Fourth, government accounts. These are a scandal. The scandal began under UPA, but Modi has not corrected it. If one were to read the comments of the Comptroller and Auditor General on India’s fiscal deficit in 2017-18, the real figure was 5.85 per cent and not the official version of 3.46 per cent. This is because a lot of budget expenses were shifted to public sector undertakings, and what ought to have shown up as a high fiscal deficit merely showed up as off-balance-sheet borrowings by state-owned companies like NHAI, Food Corporation of India, Nabard, etc. Another technique used to show a lower fiscal deficit is to shift current year expenditures to the following year, and hoping for the best in terms of higher revenues in that year.
This kind of accounting fiction should stop, and it is no better than a Ramalinga Raju cooking his books to show higher profits to shareholders. Finance Minister Nirmala Sitharaman ought to advocate a gradual shift to an accrual-based system of budget accounting, where both cash-based fiscal deficits and accrual-based figures are shown juxtaposed to one another.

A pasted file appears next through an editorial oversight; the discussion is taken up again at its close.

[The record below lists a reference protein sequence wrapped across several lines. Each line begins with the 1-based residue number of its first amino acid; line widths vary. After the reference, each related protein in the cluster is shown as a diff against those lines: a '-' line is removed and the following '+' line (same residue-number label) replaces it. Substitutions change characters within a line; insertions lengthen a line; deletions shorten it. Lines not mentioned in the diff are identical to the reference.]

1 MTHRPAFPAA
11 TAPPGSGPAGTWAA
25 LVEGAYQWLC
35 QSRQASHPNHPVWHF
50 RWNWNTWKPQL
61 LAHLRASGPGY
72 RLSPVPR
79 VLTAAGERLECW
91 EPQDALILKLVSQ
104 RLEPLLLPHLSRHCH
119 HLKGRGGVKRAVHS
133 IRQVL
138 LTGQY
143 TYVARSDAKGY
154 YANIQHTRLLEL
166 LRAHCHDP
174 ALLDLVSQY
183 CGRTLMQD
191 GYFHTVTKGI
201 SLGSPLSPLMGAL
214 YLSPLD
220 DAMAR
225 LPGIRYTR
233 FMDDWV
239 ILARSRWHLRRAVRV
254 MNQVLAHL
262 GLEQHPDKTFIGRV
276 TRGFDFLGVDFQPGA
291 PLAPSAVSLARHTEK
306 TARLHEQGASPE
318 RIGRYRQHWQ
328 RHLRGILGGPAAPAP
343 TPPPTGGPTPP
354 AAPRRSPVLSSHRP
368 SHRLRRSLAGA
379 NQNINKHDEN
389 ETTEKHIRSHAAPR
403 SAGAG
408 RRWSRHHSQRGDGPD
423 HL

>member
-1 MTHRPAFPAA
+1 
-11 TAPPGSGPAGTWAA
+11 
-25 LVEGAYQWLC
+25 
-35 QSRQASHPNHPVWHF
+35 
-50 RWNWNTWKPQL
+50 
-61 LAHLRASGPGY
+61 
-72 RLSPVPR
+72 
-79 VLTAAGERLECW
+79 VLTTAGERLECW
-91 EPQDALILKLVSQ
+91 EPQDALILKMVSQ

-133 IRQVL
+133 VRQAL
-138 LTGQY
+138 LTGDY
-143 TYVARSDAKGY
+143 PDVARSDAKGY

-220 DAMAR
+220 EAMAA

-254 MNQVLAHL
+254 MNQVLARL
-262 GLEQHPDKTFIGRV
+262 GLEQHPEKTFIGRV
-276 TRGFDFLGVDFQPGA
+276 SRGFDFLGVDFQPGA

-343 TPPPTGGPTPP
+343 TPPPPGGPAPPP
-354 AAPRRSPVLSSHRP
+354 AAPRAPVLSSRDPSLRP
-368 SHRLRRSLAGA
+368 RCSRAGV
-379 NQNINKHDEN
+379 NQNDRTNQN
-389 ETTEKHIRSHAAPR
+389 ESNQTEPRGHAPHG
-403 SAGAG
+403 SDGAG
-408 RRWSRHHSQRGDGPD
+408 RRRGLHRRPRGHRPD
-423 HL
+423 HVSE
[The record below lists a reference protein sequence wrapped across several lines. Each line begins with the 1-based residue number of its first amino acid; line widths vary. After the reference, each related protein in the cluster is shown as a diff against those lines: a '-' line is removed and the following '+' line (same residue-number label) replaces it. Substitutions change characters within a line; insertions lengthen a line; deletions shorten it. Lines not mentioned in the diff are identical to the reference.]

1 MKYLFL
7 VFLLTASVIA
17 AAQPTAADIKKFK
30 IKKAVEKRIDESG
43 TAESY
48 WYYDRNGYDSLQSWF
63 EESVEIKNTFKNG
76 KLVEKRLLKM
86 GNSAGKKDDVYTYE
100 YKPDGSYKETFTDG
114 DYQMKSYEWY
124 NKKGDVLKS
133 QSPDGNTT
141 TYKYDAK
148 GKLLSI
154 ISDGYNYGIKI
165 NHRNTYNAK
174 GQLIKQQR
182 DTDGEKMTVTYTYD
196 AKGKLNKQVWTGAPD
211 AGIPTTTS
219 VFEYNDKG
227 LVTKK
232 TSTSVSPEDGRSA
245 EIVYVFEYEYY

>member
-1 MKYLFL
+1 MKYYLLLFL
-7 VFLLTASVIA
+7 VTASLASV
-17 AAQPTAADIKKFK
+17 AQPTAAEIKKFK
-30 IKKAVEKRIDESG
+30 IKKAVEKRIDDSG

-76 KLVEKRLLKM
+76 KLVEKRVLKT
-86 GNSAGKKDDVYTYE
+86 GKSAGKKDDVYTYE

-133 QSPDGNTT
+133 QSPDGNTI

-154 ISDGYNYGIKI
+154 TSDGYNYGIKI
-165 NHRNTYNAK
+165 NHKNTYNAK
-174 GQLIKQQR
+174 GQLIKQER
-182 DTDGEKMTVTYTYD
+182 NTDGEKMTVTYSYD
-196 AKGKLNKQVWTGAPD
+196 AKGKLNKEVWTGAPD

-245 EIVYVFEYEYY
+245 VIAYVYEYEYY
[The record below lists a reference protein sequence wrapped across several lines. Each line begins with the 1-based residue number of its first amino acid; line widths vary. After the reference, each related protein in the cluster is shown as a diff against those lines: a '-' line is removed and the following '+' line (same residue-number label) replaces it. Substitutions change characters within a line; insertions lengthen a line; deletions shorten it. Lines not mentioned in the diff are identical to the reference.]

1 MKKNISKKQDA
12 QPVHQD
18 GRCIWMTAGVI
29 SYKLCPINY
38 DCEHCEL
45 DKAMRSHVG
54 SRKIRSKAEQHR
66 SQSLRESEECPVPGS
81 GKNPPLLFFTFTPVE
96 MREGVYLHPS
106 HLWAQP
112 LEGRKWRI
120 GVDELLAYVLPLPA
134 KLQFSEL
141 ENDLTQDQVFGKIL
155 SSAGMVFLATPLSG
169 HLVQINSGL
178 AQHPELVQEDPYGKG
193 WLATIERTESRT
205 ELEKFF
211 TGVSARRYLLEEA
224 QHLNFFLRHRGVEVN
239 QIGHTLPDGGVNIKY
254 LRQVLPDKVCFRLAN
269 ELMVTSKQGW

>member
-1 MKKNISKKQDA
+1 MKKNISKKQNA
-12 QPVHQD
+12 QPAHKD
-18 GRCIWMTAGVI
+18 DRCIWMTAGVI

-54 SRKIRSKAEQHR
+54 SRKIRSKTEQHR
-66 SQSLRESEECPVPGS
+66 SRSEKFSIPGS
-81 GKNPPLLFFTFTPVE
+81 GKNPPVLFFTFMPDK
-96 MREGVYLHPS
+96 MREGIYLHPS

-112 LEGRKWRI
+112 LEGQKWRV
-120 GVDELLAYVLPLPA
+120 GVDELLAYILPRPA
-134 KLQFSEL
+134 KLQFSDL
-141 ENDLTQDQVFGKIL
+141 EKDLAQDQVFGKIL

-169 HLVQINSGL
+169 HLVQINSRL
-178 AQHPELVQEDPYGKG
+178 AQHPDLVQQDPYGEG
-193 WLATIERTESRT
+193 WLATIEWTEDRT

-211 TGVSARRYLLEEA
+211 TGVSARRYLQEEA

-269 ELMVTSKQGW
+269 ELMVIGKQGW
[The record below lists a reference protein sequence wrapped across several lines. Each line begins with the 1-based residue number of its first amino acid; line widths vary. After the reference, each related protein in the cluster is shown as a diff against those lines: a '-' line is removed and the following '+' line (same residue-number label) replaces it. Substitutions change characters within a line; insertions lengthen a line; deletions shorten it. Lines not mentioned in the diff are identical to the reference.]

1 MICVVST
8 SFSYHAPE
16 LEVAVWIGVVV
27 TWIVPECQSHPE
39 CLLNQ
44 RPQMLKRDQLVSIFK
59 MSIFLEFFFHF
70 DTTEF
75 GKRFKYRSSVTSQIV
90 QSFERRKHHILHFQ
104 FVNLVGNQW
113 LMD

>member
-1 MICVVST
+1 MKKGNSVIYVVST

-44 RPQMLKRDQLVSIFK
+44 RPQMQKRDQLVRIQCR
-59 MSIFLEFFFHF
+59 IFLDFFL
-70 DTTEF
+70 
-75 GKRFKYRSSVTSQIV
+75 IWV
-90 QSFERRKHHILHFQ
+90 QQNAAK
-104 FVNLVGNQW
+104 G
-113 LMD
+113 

Fifth, the emasculation of the public sector. Fiscal deficit window-dressing requirements are forcing the government to demand buybacks of shares and higher dividends from public sector companies – a practice started by P Chidambaram, and continued under Modi as if nothing is wrong with this practice. When public sector companies are not allowed to retain their profits for investment in expansion projects, why are we surprised that investment is not picking up in the economy? A simple truth the Modi government needs to internalise is this: money left with companies will always be better spent than money transferred to government coffers. If we must have a public sector, the least the government can do is to let them be reasonably profitable and investment-worthy.